Have you ever played hide-and-go-seek in the dark? Last weekend I was with a group of young adults from my church at a secluded place for a weekend of fun and Bible study. We had a bunch of board games, a few movies, and even did some sledding in a very beautiful setting.
At just before midnight on Saturday, we turned out the lights and closed the shades. One person gave the rest of us 5 minutes to hide. I’m older (and wider) than everyone else, so finding a spot was harder for me.
I’ve heard that it’s sometimes hardest to notice people who are in the most obvious places. So, I took the lamp shade off of a lamp, put it on my head and stood next to the lamp. The seeker was given 20 minutes to find everyone, and he didn’t find me until minute 19. Several times he walked only a foot from me. I was in the main room where people went after being caught. Nobody else in the room knew I was there either.
The Bible study I had prepared was on the tiny book of Philemon. The Apostle Paul wrote it to a guy named Philemon who was a slave owner. His slave, Onesimus, had run away and had come into contact with Paul who led him to faith in Jesus. The purpose of the letter is to convince Philemon to accept Onesimus’ return to his place of slavery without punishment. As expected, this concept was tough for some to grasp. How can we listen to a man who is obviously okay with such an awful practice?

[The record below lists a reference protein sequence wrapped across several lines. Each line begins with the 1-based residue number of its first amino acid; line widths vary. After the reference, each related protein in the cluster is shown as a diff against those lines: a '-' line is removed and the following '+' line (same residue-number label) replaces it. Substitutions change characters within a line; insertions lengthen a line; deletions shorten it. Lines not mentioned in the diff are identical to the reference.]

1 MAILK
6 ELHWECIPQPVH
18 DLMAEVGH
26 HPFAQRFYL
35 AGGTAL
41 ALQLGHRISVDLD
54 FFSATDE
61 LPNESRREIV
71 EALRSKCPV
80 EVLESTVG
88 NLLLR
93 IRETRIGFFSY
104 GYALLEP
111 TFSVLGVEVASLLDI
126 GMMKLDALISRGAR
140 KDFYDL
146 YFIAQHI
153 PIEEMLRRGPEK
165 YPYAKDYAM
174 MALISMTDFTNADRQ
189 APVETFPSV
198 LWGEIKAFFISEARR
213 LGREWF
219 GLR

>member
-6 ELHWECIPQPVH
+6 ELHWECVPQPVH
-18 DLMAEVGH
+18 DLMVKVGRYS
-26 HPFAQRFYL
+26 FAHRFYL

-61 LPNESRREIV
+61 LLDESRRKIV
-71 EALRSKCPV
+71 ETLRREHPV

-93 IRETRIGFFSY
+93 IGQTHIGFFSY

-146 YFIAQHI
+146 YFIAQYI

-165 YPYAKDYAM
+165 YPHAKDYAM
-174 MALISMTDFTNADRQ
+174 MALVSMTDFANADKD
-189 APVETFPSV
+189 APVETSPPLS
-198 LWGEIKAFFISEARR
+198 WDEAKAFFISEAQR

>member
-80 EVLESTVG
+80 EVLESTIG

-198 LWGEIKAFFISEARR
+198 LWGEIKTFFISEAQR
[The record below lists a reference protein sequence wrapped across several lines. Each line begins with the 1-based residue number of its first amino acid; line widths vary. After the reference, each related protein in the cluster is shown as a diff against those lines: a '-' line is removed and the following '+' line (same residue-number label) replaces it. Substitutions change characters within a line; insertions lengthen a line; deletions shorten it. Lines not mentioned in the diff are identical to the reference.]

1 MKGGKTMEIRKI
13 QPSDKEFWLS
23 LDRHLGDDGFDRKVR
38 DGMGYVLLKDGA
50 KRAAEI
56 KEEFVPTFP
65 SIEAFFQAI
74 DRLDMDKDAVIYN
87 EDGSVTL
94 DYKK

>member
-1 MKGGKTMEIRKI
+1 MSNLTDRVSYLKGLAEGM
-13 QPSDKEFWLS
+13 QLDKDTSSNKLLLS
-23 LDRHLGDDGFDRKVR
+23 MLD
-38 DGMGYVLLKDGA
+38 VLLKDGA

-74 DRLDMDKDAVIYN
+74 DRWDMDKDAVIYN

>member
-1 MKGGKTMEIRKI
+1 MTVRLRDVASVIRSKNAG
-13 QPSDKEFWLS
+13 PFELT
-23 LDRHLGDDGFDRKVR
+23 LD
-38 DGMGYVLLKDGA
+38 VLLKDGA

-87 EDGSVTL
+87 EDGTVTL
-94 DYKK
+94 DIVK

However, slavery was very, very different from what we’ve learned about American history. It was common for slaves to be emancipated by their owners. The average length of slavery was about seven years. Slaves were often taught a skill, and it wasn’t uncommon for slave owners to provide funds as business partners for their former slaves. Slaves had rights and could even own property!
Our immediate reaction was improper because we were relying on our understanding of the situation. Because we’d rather have had Paul ask for Onesimus’ freedom (based on our understanding of slavery), we could have missed out on an awesome message and the rather fun tone of the work.
In the darkness of our retreat room, people could barely see the lampshade on my head and unwittingly assumed there was a lamp under it. Don’t let your assumptions about the Bible keep you from finding what it is the Holy Spirit has for you to uncover.
Fittingly, the three major players in the letter had come to Jesus from very different backgrounds: a zealous Jew, a wealthy Asian man, and a slave. Three very different perspectives trying to know God more – to work out their common journey together. I’ll be using the next three blogs to share some of the thoughts we had.
Also, I’ll be switching from Tuesday/Thursday to Monday/Wednesday/Friday postings.